Japan's SoftBank says it's taken "the first step" in its pledge to invest $50 billion in the United States.
The tech company is injecting $1 billion into Florida startup OneWeb, which aims to provide Internet access from small satellites orbiting the Earth.
On the surface, the news fits nicely with SoftBank ( CEO Masayoshi "Masa" Son's promise to President-elect Donald Trump to pour money into the U.S. to create 50,000 new jobs. )
But it raises further questions about how much of the $50 billion he pledged earlier this month would have ended up in the U.S. anyway.
After meeting with Son earlier this month, Trump quickly claimed credit for the huge investment promise, tweeting: "Masa said he would never do this had we (Trump) not won the election!"
The reality turns out to be a bit more complicated. Son told The Wall Street Journal that the money promised to Trump would come from a $100 billion technology investment fund that SoftBank announced with the government of Saudi Arabia in October, weeks before the election.
Given that the U.S. has the leading startup sector in the world, it seems likely that much of the fund's money would have found its way there regardless.
The OneWeb deal further complicates the picture. That money is coming directly from SoftBank rather than the fund, which is "still in the early planning stages," according to Softbank spokesman Matthew Nicholson.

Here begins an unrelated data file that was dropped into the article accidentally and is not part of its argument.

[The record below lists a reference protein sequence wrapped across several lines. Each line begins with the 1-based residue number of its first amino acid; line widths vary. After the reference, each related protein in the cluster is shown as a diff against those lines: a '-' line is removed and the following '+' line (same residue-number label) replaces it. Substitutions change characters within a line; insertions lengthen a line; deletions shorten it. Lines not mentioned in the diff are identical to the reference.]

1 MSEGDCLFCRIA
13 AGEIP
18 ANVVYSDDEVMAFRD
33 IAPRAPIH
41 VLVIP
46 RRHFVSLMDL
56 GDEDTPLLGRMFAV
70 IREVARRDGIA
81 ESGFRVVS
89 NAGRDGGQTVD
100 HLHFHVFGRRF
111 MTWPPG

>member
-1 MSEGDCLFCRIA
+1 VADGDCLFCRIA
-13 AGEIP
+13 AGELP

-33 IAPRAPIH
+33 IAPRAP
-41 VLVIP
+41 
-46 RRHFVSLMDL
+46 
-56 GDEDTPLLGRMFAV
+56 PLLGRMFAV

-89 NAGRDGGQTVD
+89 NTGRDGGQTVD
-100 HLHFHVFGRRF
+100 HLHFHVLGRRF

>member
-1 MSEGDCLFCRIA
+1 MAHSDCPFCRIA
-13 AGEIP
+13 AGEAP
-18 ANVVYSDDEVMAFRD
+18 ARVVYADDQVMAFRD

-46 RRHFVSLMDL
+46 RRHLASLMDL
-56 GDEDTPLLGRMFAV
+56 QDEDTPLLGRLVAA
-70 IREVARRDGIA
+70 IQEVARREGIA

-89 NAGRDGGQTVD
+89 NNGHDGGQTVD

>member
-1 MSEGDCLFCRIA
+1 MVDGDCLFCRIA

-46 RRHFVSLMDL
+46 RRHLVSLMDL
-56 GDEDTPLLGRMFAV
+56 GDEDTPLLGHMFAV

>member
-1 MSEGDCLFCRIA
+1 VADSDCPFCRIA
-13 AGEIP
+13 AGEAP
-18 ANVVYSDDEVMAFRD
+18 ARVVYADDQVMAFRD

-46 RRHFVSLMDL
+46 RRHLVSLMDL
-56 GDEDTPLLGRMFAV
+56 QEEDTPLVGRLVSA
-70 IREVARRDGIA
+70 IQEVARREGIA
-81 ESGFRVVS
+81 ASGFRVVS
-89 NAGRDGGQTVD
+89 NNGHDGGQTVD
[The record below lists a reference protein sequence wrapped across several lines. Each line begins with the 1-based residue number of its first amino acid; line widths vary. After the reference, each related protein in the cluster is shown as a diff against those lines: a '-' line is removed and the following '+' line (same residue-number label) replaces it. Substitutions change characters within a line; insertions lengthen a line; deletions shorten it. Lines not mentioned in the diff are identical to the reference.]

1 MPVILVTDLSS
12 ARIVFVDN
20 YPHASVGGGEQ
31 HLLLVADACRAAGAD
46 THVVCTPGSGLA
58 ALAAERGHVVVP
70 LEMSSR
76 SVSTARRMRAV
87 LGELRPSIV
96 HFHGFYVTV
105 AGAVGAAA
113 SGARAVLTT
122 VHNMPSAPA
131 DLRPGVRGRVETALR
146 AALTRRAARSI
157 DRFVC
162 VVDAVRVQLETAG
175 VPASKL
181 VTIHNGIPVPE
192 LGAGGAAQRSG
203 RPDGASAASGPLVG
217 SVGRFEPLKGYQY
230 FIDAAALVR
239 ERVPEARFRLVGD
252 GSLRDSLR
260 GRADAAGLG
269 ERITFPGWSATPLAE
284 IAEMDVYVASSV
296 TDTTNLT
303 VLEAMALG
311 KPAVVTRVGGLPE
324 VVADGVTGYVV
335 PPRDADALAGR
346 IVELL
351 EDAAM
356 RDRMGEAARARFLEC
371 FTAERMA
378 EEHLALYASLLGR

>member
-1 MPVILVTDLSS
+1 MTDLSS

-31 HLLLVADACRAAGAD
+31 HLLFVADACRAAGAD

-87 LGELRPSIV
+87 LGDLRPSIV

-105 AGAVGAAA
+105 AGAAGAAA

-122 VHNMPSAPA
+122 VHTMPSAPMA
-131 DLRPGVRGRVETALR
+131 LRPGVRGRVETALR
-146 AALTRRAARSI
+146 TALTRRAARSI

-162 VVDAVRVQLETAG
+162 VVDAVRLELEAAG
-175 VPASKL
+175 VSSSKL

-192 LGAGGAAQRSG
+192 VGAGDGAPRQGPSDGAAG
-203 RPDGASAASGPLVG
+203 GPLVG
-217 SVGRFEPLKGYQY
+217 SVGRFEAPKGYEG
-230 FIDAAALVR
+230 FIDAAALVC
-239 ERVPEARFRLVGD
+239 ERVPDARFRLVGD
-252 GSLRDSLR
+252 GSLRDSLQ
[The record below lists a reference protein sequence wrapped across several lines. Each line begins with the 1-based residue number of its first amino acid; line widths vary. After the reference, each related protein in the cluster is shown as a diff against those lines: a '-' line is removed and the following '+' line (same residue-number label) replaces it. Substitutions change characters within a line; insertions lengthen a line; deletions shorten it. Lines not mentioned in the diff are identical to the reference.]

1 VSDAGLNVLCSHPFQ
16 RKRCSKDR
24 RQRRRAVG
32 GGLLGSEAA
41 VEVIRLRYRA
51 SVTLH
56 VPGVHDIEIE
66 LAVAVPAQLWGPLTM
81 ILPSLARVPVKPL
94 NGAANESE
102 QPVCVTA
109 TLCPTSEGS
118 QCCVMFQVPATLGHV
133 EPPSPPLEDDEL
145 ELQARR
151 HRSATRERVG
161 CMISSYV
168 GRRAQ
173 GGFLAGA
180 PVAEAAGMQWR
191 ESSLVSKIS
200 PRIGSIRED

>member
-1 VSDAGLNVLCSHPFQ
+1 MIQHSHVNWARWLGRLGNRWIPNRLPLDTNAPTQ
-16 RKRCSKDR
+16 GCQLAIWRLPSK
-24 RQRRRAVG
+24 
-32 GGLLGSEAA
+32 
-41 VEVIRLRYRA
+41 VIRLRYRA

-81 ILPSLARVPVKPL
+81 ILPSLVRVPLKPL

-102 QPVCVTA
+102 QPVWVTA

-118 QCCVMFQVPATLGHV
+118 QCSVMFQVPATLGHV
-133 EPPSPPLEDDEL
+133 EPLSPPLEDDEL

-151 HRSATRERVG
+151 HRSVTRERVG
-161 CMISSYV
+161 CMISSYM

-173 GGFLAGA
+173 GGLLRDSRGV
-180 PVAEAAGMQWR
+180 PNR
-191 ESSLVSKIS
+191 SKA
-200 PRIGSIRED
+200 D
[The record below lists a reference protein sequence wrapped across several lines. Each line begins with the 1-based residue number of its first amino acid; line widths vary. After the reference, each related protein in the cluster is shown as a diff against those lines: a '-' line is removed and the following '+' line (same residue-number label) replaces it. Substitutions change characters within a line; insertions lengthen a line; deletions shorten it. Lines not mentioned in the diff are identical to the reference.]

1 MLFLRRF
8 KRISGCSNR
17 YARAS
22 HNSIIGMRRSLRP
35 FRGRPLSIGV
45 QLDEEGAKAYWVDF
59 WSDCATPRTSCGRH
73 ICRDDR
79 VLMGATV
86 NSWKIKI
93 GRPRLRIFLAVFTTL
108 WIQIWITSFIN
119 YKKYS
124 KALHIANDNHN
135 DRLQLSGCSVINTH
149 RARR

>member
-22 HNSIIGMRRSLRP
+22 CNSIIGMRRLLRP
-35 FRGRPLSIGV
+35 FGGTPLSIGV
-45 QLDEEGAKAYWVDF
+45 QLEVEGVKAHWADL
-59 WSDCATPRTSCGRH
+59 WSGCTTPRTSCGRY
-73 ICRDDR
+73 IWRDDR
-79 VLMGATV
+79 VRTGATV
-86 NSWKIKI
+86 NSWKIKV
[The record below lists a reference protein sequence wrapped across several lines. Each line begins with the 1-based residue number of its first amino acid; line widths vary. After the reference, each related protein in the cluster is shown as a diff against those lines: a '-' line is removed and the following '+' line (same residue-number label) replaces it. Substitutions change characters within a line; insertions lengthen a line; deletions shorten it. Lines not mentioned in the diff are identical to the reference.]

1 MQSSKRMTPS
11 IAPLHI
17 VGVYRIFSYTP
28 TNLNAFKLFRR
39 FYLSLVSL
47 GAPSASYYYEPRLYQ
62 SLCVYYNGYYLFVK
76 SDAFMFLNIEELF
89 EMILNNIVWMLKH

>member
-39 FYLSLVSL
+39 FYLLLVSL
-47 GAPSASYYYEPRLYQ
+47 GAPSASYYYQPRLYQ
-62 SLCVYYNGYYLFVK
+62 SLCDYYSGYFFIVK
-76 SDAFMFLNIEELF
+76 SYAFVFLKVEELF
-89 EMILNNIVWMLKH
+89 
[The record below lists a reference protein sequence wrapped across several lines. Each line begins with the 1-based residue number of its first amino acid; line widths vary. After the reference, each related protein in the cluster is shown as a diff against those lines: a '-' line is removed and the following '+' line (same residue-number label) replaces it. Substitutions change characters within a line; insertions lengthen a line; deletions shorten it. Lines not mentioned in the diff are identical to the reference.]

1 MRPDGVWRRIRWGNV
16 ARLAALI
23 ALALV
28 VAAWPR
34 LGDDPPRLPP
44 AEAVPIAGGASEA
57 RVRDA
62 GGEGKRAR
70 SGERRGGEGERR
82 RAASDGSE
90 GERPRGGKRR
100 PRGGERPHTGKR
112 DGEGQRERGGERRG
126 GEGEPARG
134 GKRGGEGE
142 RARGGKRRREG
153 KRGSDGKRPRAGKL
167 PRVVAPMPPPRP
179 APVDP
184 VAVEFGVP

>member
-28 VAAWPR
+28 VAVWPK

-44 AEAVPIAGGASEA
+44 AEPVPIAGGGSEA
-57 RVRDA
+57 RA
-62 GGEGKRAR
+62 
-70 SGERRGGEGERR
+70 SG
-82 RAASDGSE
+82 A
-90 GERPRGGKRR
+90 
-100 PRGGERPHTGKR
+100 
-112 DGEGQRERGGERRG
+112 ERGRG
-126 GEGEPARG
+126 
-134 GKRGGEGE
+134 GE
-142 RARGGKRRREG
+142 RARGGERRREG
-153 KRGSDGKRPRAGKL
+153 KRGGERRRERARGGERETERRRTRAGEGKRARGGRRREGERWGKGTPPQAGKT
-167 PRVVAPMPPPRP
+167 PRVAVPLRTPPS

Nicholson disputed that Son said the $50 billion investment in the U.S. would come entirely from the fund.
"The way I understood it, it is a commitment from SoftBank," he said. "Where and what exactly it comes from, that's a little beside the point."
The OneWeb deal also wasn't cobbled together since Trump won the election.
Softbank had been in talks with the startup for "a long time," Nicholson said. He added that the Japanese conglomerate "was encouraged by recent conversations that Mr. Son had with President-elect Trump."
The investment in OneWeb will create about 3,000 jobs in the U.S. over the next four years, according to a statement from the companies.
Son has made savvy investments in the tech sector over the years, including Chinese e-commerce giant Alibaba (Tech30). But he has struggled to make a success of a multibillion-dollar takeover of , Sprint (. )
His attempt to merge the U.S. wireless carrier with rival T-Mobile ( in 2014 failed after it ran into regulatory hurdles. Son said this month he made the huge new investment pledge because Trump has made deregulation part of his platform. )